Sunday, 8 February 2015

Zen And The Japanese Garden. Part 2/3

A key figure to begin to begin to understand the relationship of landscape (and by extension gardens) to the individual in the Zen context is Dõgen. In his ‘Landscape Sutra’ ((Sansuikyõ) he sketches out his thinking. The text opens with the following commentary: “ Mountains and waters right now are the actualization of the ancient Buddha way. Each abiding in its phenomenal expression, realizes completeness. Because mountains and waters have been active since before the Empty Eon, they are alive at this moment. Because they have been the self since before form arose they are emancipation-realization.
Because mountains are high and broad, the way of riding the clouds is always reached in the mountains; the inconceivable power of soaring in the wind comes freely in the mountains.”[1]
Dogen Zenji, founder of the Soto Zen school in Japan
Dõgen states from the outset that the landscape in which people live can be interpreted as an expression of Buddhist perception. Furthermore that he does not perceive any separation between the individual and landscape. It is in and through the landscape that the individual can achieve enlightenment (“soaring in the wind”). This view had already by Dõgen’s time had a long tradition both in Japan and also in China, where the landscape was deeply associated with religious and artistic practice. The landscape was the abode of divine connection and spiritual practice, across East Asia it was in the landscape itself that people communicated with the deities, and through this identified both specific landscape locations (sacred mountains), as well as landscape in general, with the confirmation of political, moral and artistic development. In Japan the animistic religion Shinto that was already centuries old by the time of the introduction of Buddhism, was essentially practiced in the landscape, and was closely associated with agriculture. In Japan and China, the landscape was the prime source of imagery of the poetic traditions, and in China landscape painting was also regarded as one of the most profound medium of artistic expression. Dogen  comments: Mountains have been the abode of great sages from the limitless past to the limitless present. Wise people and sages all have mountains as their inner chamber, as their body and mind. Because of wise people and sages, mountains appear.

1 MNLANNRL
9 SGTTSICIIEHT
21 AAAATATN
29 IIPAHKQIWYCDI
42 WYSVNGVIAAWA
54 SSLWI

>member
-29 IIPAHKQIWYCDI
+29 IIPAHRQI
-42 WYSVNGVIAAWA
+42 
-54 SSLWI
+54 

Huang shan mountains, China
The gardens of the tradition in Japan are expressions of nature, their form and content derived from nature. In the opening sentences of the Sakuteiki  (‘Records of Garden Making’ compiled in the 11th century), can be found the exhortation: “Visualise the famous landscapes of our country and come to understand their most interesting points. Recreate the essence of those scenes in the garden, but do so interpretively, not strictly.”[2] This principal has underlain all garden creation in Japan and continues to this day, as a garden apprentice it is one of the first lessons one learns. Following this basic assumption the gardens that appear in Zen temples are essentially interpretations of the natural landscape, condensed and concentrated in their expression.
Landscape painting by Guo Shi